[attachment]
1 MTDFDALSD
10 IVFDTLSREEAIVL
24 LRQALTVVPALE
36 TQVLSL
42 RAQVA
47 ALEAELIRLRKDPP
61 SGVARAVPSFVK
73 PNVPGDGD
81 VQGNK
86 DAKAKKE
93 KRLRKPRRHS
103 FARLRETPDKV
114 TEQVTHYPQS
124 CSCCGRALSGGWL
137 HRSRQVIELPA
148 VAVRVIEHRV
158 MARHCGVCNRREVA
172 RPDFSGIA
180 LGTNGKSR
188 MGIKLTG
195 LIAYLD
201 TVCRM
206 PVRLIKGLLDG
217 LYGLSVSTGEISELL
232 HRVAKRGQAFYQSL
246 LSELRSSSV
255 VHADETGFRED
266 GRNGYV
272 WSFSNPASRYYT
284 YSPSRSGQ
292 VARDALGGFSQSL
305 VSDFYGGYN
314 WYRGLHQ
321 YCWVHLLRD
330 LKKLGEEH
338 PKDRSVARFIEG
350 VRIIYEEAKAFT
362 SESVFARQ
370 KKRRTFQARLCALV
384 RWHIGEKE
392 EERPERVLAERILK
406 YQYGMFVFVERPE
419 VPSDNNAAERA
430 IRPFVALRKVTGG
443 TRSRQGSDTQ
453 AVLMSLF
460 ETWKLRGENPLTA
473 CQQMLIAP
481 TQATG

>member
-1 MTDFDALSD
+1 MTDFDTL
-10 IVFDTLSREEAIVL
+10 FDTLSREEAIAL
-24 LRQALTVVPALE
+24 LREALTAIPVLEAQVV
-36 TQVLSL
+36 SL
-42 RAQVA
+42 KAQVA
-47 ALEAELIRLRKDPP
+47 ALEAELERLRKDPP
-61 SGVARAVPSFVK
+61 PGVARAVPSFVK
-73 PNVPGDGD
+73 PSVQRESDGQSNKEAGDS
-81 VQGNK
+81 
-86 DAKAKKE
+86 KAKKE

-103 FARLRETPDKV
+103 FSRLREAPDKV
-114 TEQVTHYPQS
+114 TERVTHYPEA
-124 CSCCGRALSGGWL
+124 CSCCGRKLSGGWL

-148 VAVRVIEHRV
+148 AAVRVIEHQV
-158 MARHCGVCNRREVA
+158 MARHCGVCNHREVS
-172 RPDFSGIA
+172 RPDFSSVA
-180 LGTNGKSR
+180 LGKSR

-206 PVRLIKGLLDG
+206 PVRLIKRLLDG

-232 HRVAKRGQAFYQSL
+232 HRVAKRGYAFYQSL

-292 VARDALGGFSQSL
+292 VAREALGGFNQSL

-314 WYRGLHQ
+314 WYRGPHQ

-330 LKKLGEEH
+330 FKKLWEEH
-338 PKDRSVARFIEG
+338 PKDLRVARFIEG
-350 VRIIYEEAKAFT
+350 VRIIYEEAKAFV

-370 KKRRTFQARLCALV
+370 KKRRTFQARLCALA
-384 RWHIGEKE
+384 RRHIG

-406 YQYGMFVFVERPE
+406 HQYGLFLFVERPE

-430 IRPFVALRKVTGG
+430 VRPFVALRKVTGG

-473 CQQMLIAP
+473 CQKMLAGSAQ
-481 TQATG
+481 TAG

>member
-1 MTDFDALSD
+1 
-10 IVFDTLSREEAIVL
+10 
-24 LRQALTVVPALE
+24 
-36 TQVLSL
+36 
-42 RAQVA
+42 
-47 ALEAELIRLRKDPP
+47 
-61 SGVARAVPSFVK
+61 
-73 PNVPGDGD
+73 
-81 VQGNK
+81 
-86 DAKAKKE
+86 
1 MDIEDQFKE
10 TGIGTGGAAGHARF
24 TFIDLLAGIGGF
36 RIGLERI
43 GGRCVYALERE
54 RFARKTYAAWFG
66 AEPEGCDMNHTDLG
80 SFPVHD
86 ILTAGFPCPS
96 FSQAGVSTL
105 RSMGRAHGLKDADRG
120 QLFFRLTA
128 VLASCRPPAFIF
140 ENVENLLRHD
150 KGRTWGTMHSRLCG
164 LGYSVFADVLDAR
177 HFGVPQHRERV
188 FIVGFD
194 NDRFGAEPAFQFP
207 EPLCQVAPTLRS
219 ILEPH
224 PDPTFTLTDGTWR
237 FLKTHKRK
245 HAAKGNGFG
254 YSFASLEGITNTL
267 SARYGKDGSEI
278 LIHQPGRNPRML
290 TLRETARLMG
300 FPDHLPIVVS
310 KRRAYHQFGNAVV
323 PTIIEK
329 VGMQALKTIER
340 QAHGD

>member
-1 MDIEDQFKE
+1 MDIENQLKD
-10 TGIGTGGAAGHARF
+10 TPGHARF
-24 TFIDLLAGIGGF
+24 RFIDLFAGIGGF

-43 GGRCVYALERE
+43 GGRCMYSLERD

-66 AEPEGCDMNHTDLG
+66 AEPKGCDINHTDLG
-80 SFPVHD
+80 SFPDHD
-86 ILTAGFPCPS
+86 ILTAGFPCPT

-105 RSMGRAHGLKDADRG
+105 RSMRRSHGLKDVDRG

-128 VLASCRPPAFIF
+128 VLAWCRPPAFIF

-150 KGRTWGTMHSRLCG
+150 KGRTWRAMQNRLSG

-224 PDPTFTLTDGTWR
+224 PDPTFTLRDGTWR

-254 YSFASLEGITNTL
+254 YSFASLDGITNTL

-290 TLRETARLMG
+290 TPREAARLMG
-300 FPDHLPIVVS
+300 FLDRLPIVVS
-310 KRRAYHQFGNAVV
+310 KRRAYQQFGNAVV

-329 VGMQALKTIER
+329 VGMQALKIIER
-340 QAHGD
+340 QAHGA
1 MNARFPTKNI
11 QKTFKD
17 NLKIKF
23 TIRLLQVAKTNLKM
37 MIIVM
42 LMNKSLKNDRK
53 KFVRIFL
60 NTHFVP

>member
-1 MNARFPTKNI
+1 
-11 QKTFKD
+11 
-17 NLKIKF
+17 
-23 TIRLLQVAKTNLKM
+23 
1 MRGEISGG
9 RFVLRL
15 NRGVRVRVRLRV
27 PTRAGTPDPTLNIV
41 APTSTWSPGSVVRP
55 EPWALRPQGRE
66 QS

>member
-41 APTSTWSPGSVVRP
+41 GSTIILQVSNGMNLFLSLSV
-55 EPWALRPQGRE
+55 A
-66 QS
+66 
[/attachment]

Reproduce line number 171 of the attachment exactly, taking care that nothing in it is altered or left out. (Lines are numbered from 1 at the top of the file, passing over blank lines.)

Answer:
+24 RFIDLFAGIGGF